3 Things Investors Should Know That Singapore’s Three Bank Stocks Have In Common Now

In Singapore’s stock market, there are really only three choices for investors when it comes to bank stocks. The trio would be DBS Group Holdings Ltd (SGX: D05), Oversea-Chinese Banking Corp Limited (SGX: O39), and United Overseas Bank Ltd (SGX: U11),

The three banks have their differences (for example, OCBC has a very sizeable insurance arm whereas the other two don’t), but being banks, there are also some important similarities they share. Here are three:

1. Consistently profitable over the last decade

One of the defining moments in finance over the last decade was the Great Financial Crisis of 2007/09. It was a period which saw many financial institutions around the world crumble, with some simply going bankrupt.

But for Singapore’s three banks, they managed to survive the episode admirably. Here’s a chart showing how their profits have changed from 2005 to 2015:

DBS, OCBC and UOB net income from 2006 to 2015
Source: S&P Global Market Intelligence

As you can see, the three banks in Singapore were still turning in a healthy level of profit even during the crisis period.

2. A history of consistently paying a dividend

Here’s a chart showing the three banks’ ordinary annual dividends from 2005 to 2015:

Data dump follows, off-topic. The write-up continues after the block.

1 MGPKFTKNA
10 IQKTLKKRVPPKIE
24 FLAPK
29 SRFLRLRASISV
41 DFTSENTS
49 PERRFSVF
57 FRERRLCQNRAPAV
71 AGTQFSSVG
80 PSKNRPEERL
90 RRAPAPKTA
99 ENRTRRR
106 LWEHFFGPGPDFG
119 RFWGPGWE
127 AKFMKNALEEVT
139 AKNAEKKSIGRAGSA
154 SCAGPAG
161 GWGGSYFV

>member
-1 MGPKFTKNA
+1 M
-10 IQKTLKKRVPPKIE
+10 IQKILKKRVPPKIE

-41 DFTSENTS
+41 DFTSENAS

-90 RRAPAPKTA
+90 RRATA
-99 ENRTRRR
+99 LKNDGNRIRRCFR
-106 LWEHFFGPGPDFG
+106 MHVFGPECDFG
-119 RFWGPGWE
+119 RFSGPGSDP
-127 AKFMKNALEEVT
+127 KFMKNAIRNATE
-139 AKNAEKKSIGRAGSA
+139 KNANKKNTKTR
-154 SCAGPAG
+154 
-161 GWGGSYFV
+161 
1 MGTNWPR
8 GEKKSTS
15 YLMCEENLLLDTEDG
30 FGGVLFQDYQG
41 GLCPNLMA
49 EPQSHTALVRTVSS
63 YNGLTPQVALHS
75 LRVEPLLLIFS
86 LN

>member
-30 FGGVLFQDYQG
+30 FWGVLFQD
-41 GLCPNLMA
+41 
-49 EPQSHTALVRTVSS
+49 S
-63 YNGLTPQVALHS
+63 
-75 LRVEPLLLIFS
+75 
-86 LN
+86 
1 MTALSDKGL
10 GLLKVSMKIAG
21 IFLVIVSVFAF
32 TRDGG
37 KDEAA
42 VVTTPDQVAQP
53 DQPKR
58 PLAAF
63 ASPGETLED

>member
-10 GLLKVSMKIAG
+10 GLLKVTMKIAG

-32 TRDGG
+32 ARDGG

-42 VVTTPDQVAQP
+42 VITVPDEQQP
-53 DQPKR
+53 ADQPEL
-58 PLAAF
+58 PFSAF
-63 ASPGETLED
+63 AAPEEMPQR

DBS, OCBC and UOB annual ordinary dividend from 2006 to 2015
Source: S&P Global Market Intelligence

In a similar picture to the first chart seen earlier, DBS, OCBC, and UOB have logged up a track record of consistently paying an annual dividend.

3. Low valuations relative to history

All three banks also currently have price-to-book (PB) ratios which are at the lower end of their respective valuation ranges over the last five years. This is shown clearly in the chart below:

image (12)
Source: S&P Global Market Intelligence

At the moment, DBS, OCBC, and UOB have PB ratios of 0.91, 1.01, and 0.97 respectively.

If you like what you've seen, you can get even more investing insights and analyses from The Motley Fool's weekly investing newsletter Take Stock Singapore. It's FREE, so do check it out here.

Also, like us on Facebook to follow our latest news and articles. The Motley Fool's purpose is to help the world invest, better.

The information provided is for general information purposes only and is not intended to be personalised investment or financial advice. Motley Fool Singapore contributor Lawrence Nga doesn’t own shares in any companies mentioned.